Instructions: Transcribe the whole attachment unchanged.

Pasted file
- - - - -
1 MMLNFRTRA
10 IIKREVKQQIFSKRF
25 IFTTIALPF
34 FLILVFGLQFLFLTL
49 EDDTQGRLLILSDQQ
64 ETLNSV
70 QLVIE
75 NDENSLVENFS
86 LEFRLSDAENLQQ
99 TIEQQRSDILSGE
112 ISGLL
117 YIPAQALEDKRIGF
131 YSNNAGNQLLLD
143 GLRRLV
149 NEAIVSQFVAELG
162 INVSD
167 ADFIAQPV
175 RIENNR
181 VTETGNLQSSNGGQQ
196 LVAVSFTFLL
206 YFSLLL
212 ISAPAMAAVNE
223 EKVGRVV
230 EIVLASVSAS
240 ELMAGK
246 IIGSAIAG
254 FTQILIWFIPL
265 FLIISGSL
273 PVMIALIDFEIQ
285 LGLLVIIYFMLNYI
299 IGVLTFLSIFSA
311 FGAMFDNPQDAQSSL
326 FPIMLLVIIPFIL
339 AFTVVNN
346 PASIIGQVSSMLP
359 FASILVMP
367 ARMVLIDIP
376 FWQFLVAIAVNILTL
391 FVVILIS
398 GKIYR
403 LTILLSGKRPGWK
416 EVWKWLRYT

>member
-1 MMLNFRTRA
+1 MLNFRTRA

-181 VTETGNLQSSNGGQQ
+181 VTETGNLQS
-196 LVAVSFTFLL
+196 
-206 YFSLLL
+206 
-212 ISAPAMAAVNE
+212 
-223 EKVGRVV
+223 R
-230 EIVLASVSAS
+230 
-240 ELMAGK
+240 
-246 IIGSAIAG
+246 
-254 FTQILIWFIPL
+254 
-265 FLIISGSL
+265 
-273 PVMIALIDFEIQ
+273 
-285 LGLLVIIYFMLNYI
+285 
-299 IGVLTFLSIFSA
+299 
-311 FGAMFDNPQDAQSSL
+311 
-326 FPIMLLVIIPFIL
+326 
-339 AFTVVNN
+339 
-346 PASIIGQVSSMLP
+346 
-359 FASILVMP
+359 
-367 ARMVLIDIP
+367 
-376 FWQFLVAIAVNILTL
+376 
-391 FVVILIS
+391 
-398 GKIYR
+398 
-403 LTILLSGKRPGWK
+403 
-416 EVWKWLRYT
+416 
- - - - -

1 MMLNFRTRA
10 IIKREVKQQIFSKRF
25 IFTTIALPF
34 FLILVFGLQFLFLTL
49 EDDTQGRLLILSDQQ
64 ETLNSV
70 QLVIE
75 NDENSLVENFS
86 LEFRLSDAENLQQ
99 TIEQQRSDILSGE
112 ISGLL
117 YIPAQALEDKRIGF
131 YSNNAGNQLLLD
143 GLRRLV
149 NEAIVSQFVAELG
162 INVSD
167 ADFIAQPV
175 RIENNR
181 VTETGNLQSSNGGQQ
196 LVAVSFTFLL
206 YFSLLL
212 ISAPAMAAVNE
223 EKVGRVV
230 EIVLASVSAS
240 ELMAGK
246 IIGSAIAG
254 FTQILIWFIPL
265 FLIISGSL
273 PVMIALIDFEIQ
285 LGLLVIIYFMLNYI
299 IGVLTFLSIFSA
311 FGAMFDNPQDAQSSL
326 FPIMLLVIIPFIL
339 AFTVVNN
346 PASIIGQVSSMLP
359 FASILVMP
367 ARMVLIDIP
376 FWQFLVAIAVNILTL
391 FVVILIS
398 GKIYR
403 LTILLSGKRPGWK
416 EVWKWLRYT

>member
-1 MMLNFRTRA
+1 MLNFRTRA

-181 VTETGNLQSSNGGQQ
+181 VTETGNLQS
-196 LVAVSFTFLL
+196 
-206 YFSLLL
+206 
-212 ISAPAMAAVNE
+212 
-223 EKVGRVV
+223 R
-230 EIVLASVSAS
+230 
-240 ELMAGK
+240 
-246 IIGSAIAG
+246 
-254 FTQILIWFIPL
+254 
-265 FLIISGSL
+265 
-273 PVMIALIDFEIQ
+273 
-285 LGLLVIIYFMLNYI
+285 
-299 IGVLTFLSIFSA
+299 
-311 FGAMFDNPQDAQSSL
+311 
-326 FPIMLLVIIPFIL
+326 
-339 AFTVVNN
+339 
-346 PASIIGQVSSMLP
+346 
-359 FASILVMP
+359 
-367 ARMVLIDIP
+367 
-376 FWQFLVAIAVNILTL
+376 
-391 FVVILIS
+391 
-398 GKIYR
+398 
-403 LTILLSGKRPGWK
+403 
-416 EVWKWLRYT
+416 